The exact specs for Frontier haven't been released yet, but it will be built using AMD EPYC CPUs, Radeon Instinct GPUs, and Cray Slingshot interconnects. Each node in the system will have one CPU and four GPUs. The supercomputer will be used for many applications in scientific fields including sub-atomic structures, weather, genomics, fusion, and more.
Frontier will cover the size of over 2 basketball courts and will have more performance than the top 160 current fastest supercomputers combined.
The world's current fastest supercomputer, Summit, is also a joint venture between ORNL and the Department of Energy. Summit is comprised of about 2.4 million cores and 2.8PB of memory and has a peak performance of 200 PetaFLOPS.
While traditional supercomputers have employed a large number of relatively low power nodes, Frontier will use fewer nodes but they will be much higher performance. This is designed to reduce the strain on the interconnect network and to make simulations easier to deploy on the supercomputer.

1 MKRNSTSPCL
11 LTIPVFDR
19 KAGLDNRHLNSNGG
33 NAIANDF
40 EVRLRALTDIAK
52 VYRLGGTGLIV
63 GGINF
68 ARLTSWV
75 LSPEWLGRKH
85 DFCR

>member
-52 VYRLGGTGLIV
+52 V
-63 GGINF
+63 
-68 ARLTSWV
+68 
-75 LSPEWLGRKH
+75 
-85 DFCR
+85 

We haven't received any power consumption details, but the system is expected to be operational sometime in 2021 in the 9-figure price range. While this much compute may seem unfathomable, new advances in science will surely be able to make use of it. Each new generation of supercomputer is a chance to one-up the previous fastest computer. At least until the next supercomputer dethrones this one.